In loving memory of Esther Edgar born on April 12, 1905 to April 27th 1975 at Balmoral cannery to Jane Brown of Kispiox and Mr Dudoward of Port Simpson.
Esther’s mother Jane died when she was 16 years old leaving her and her two brothers orphans. Peter Brown of Two Mile joined the army in United States, George Wilson from Port Edward was placed in Jane’s sister Maggie Hudson’s home, and Esther was placed in Jane’s cousin Alice Brown’s home. Esther also had 3 foster sisters and one foster brother. Esther and her two brothers attended Sardis residential school.
Esther ‘s greatest love of her life which was an arranged marriage was Sylvester Edgar from Metlakatla Alaska. They had 11 children seven born at Kispiox reservation, one on Gitzagukla reservation, only one in the Hazelton hospital.
Of their 11 children only Martha went to residential school. When the Indian agent came to their home in Kispiox to take their kids to residential school, Sylvester threw them out of their house. The Indian agent came back and evicted Sylvester, Esther and their eight children off the reservation. Esther lost her status for being married to a “white” man. They bought a log house on eight acres of land in South Hazelton where they had two more boys and 6 adopted grandchildren.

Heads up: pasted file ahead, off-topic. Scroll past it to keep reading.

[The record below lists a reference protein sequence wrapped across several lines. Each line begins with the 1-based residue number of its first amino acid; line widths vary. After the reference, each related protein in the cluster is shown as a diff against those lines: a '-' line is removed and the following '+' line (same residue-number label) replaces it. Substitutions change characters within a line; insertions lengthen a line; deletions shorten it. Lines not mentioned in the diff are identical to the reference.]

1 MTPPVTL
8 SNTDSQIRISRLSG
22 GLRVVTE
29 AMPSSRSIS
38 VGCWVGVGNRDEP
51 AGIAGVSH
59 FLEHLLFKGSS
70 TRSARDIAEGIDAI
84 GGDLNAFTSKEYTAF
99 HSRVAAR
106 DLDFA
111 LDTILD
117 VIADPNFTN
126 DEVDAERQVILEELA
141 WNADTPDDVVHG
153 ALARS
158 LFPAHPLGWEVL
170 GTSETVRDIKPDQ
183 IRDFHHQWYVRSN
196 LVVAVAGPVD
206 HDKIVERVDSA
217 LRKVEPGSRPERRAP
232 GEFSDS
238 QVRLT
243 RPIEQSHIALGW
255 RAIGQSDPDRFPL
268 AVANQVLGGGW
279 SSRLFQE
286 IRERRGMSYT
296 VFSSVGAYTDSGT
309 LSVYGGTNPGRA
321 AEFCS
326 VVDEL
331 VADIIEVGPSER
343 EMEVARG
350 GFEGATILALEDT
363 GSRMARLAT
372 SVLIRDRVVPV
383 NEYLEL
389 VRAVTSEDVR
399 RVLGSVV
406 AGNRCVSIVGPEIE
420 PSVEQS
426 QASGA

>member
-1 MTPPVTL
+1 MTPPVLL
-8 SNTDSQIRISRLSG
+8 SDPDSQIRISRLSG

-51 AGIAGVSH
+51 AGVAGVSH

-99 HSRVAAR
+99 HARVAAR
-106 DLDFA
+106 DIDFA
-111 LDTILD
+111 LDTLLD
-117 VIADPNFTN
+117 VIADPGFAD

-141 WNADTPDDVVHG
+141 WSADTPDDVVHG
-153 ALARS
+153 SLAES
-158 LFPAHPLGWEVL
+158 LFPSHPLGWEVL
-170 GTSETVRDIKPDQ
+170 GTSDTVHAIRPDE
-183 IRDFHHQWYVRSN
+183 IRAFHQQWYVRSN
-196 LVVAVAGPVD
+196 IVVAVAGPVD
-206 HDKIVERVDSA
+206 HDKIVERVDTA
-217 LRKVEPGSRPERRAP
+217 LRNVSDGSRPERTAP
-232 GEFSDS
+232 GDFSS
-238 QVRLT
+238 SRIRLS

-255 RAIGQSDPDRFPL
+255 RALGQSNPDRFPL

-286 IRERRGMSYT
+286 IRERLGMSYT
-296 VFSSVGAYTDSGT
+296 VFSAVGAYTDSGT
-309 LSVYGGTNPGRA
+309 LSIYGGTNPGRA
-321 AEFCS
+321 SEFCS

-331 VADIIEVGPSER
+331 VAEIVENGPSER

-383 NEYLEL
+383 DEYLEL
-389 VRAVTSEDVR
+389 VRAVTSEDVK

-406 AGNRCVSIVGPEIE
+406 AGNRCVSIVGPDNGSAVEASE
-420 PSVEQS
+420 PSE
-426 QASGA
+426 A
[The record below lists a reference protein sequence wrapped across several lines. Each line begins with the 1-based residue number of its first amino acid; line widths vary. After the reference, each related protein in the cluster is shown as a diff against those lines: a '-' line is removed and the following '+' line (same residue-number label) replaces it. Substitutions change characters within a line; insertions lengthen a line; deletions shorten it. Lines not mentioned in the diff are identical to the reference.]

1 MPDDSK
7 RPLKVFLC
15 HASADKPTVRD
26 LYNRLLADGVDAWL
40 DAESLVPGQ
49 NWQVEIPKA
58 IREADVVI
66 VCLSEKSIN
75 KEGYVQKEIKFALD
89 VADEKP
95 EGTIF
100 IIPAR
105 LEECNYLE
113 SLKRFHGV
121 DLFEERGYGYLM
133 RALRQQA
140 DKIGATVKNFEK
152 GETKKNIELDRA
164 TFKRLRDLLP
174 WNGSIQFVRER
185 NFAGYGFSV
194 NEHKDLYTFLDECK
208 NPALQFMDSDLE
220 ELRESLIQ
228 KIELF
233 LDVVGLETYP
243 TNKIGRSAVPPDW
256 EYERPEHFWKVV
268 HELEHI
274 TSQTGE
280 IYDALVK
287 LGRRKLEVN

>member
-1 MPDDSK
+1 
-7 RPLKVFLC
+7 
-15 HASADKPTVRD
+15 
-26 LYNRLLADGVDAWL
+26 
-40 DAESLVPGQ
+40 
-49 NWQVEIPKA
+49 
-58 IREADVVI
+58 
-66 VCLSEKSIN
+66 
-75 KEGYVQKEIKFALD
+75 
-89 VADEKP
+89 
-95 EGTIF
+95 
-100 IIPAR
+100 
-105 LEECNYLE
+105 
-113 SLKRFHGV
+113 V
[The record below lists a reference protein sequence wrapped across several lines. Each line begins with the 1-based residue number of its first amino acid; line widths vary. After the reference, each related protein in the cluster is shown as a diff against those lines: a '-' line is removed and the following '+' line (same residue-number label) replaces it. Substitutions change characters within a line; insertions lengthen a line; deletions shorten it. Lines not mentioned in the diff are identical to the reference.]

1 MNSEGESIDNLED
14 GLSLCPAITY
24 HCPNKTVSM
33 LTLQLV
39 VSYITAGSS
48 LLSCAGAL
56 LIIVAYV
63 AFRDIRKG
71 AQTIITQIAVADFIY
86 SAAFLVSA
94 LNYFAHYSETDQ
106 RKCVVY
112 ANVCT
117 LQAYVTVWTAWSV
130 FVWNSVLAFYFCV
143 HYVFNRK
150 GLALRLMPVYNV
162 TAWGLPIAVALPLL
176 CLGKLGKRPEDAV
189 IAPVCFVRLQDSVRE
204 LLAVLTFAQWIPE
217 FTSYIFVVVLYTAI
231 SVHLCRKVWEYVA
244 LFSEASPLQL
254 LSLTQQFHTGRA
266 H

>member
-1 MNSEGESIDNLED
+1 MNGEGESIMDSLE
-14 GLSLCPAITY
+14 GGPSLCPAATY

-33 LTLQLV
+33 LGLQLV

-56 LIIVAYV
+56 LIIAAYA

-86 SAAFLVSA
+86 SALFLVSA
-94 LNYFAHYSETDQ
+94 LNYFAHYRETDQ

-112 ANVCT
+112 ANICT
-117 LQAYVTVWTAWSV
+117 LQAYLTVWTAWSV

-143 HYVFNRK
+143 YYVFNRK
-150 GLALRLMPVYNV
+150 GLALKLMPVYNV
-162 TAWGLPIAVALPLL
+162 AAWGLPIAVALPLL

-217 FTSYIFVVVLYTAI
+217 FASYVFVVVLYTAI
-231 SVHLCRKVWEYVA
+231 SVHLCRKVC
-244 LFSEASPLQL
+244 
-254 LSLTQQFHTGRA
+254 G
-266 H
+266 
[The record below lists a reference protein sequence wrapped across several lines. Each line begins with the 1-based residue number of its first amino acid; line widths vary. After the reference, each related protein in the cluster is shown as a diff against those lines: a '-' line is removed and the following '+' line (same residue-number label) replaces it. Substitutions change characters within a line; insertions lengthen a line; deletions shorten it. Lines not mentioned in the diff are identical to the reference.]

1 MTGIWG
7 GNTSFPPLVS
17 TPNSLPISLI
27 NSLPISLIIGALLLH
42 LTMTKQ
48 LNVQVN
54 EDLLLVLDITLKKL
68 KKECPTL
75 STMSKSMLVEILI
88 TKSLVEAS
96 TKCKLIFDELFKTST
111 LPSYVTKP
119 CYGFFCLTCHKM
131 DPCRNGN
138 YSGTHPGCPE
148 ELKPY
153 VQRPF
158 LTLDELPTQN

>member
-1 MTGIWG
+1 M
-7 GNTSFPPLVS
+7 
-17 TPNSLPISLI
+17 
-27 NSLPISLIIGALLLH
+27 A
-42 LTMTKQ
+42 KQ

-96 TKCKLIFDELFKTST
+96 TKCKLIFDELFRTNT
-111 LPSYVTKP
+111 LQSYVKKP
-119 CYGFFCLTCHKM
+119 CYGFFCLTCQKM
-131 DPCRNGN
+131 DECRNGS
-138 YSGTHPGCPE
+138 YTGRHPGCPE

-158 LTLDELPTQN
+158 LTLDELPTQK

Esther and Sylvester fit right in and enjoyed playing crib at the hall with the towns people. Esther joined the Women’s institute. She loved to garden. One of my fondest memories is all of us sitting at the table sewing quilts with our mother.
Sylvester loved to take Esther back to his hometown in Metlakatla every year after the fishing season was over. Some years they went to Vancouver. Their happiest trip was to Seattle Worlds Fair where they saw jazz singer – Louis Armstrong. They met a lot of relatives from Metlakatla there.
Another time that made them really happy was when they were in South Hazelton bar and a stranger came in looked around and came to their table and asked them, “Would you like to come with me and have a beer and meet Chief Dan George?” They went out to the car with him and had a beer and a good visit with Chief Dan George. Esther also met Premier McKenzie King when he visited Hazelton, she cooked for him.
Esther was really talented with sewing, embroidery, crocheting, and cooking, she made all her children’s clothes coats, mittens, socks, and toques.
Esther and Edith McDougall were cannery workers who left their families for the summer to work in the Namu Cannery in 1957. Namu and Balmoral canneries are no longer running.
Don’t remember me with sadness.
Don’t remember me with tears.
Remember all the laughter and singing.
We’ve shared through out the years.
Your loving daughter Mavis Jane Krause
and granddaughter Cheryl Watts Krause